Effects of l-cysteine and NaHS on glucose-induced [Ca2+]i oscillation.
We examined the effect of l-cysteine and NaHS on glucose-induced [Ca2+]i oscillation. In single β-cells, [Ca2+]i was low and stable at 3 mmol/l glucose. When the extracellular glucose concentration was increased to 10 mmol/l, most β-cells showed [Ca2+]i oscillation (Fig. 5). Exposure to l-cysteine (3 mmol/l) and NaHS (100 μmol/l) promptly suppressed glucose-induced [Ca2+]i oscillation without obvious changes in the mean [Ca2+]i value (Fig. 5). The oscillatory changes in [Ca2+]i reappeared at 9.5 min after the removal of these substances. These results suggest that the inhibition of insulin secretion by l-cysteine and NaHS was accompanied by suppression of [Ca2+]i oscillation in mouse pancreatic β-cells.
Effect of l-cysteine and NaHS on insulin release from the SLO-treated pancreatic islets.
Treatment of living cells with SLO forms small pores in the plasma membrane and enables cell-impermeant molecules to access the intracellular space (21). Insulin release from SLO-treated islets was stimulated by Ca2+ at 10 μmol/l (Fig. 6). Thus Ca2+-stimulated insulin release from permeabilized islets was suppressed by l-cysteine (3 mmol/l; Fig. 6A) and NaHS (100 μmol/l; Fig. 6B). Insulin release from SLO-treated islets was also stimulated by 100 μmol/l guanosine 5′-0-3-thiotriphosphate (GTPγS) in the copresence of 100 nmol/l Ca2+ (0.230 ± 0.035 and 1.043 ± 0.060 ng · islet−1 · h−1 for control and GTPγS, respectively; n = 4). NaHS (100 μmol/l) inhibited GTPγS-induced insulin release from SLO-treated islets (0.615 ± 0.116 ng · islet−1 · h−1; n = 4, P < 0.01). Under this condition, [Ca2+]i is not altered by either Ca2+ influx or Ca2+ mobilization because of its chelation by EGTA. Therefore, the inhibition of insulin release by l-cysteine and NaHS may, at least in part, be independent of the changes in [Ca2+]i. This inhibition may not merely result from their suppression of ATP production, because metabolic inhibitors such as carbonylcyanide m-chlorophenylhydrazone and oligomycin failed to decrease Ca2+-induced insulin release from permeabilized islets (data not shown).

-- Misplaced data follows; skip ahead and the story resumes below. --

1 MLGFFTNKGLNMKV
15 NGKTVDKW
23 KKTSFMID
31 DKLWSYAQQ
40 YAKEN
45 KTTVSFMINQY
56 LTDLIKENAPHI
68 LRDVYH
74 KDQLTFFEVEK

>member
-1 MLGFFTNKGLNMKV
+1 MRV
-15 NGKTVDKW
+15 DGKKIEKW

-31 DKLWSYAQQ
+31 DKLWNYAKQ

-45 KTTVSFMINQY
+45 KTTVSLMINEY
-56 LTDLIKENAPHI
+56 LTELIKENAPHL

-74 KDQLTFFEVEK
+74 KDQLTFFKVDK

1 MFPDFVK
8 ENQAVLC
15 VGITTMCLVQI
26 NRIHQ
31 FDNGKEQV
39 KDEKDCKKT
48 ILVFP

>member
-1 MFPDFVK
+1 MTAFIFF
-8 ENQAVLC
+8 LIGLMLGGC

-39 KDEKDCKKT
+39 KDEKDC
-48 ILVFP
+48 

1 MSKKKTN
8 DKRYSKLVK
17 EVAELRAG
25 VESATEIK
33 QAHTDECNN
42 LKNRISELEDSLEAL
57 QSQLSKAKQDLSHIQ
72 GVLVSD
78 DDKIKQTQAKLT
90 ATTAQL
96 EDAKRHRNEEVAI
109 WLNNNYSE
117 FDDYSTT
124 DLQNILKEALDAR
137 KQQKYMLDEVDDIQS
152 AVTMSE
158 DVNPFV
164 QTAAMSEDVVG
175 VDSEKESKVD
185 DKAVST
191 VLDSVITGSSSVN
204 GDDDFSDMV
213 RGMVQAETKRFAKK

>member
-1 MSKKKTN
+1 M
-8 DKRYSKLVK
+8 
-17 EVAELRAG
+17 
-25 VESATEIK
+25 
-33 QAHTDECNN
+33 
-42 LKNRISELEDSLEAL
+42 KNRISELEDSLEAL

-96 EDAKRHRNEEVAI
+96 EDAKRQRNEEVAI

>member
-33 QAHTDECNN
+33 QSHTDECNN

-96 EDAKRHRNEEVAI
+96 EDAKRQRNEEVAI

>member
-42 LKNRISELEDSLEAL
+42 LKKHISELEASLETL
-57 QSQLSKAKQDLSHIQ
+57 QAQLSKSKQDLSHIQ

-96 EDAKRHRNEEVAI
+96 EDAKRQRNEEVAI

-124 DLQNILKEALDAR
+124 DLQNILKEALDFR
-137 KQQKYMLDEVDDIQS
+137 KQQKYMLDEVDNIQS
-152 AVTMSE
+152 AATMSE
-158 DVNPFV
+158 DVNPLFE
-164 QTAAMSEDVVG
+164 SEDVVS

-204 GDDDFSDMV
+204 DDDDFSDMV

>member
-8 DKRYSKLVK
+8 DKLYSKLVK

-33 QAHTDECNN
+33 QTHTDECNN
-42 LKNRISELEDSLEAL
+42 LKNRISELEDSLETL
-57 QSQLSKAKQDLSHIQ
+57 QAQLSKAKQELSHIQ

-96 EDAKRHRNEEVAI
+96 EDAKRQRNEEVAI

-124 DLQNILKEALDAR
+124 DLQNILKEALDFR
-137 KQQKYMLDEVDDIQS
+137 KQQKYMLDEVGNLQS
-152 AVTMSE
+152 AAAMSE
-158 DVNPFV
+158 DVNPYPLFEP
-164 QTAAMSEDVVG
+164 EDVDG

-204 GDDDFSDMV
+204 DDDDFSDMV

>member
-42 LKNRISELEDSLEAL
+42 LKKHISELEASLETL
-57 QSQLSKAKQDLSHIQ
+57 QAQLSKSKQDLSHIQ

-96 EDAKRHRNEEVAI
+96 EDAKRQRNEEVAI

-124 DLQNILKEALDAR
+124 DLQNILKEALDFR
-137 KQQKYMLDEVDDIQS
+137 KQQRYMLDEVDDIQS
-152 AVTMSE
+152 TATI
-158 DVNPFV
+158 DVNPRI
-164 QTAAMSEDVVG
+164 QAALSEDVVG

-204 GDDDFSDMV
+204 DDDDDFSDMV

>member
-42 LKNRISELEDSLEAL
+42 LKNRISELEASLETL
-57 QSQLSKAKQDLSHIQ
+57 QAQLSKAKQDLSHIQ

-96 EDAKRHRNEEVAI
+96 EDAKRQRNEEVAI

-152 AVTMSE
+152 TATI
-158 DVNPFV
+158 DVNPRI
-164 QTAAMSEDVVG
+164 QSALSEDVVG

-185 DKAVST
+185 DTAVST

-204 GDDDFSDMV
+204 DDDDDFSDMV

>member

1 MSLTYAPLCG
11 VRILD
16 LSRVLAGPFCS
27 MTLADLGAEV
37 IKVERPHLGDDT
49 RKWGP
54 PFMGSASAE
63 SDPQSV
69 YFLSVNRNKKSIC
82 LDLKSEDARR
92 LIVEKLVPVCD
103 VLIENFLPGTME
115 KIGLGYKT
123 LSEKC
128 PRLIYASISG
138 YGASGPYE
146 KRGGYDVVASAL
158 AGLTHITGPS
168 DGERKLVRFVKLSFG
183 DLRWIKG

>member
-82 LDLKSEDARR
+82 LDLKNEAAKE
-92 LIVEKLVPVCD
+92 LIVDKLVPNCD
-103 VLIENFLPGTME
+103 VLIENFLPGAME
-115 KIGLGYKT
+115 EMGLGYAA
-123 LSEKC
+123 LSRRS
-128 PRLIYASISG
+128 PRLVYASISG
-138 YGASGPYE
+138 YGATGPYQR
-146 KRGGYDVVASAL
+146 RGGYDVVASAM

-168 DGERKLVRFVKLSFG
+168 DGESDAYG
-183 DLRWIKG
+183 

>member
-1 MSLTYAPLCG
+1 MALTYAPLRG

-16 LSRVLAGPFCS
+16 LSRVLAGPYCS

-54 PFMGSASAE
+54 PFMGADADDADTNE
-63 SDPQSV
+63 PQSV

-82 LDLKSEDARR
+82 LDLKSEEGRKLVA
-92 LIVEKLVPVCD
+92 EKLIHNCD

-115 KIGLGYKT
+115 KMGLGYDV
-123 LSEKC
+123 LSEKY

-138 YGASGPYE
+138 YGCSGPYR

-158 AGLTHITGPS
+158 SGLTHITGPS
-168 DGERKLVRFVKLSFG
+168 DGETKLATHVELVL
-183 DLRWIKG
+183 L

Influence of l-cysteine and NaHS in glucose metabolism in the pancreatic β-cell.
Figure 7A shows dose-dependent effects of l-cysteine and NaHS on ATP content in MIN6 cells. l-Cysteine progressively decreased ATP production from glucose (20 mmol/l). NaHS at lower concentrations also inhibited ATP production. Figure 7B and C depicts the effects of l-cysteine (3 mmol/l) and NaHS (100 μmol/l) on glucose metabolism in dispersed β-cells assessed by a fluorescent dye, rhodamine 123. Activation of the respiratory chain induces H+ transport through the inner mitochondrial membrane, resulting in Δψm hyperpolarization. Glucose (10 mmol/l) caused Δψm hyperpolarization, indicated by a fall in the intensity of the fluorescence. Application of l-cysteine caused a small but significant inhibition of glucose-induced hyperpolarization (Fig. 7B), and that of NaHS resulted in an immediate and more potent inhibition of glucose metabolism (Fig. 7C). When the peak value of the inhibition was expressed as a percentage of the FCCP-induced depolarization, 24.9 ± 4.2 and 82.0 ± 6.3% were obtained by l-cysteine and NaHS, respectively (n = 18 for l-cysteine and n = 7 for NaHS).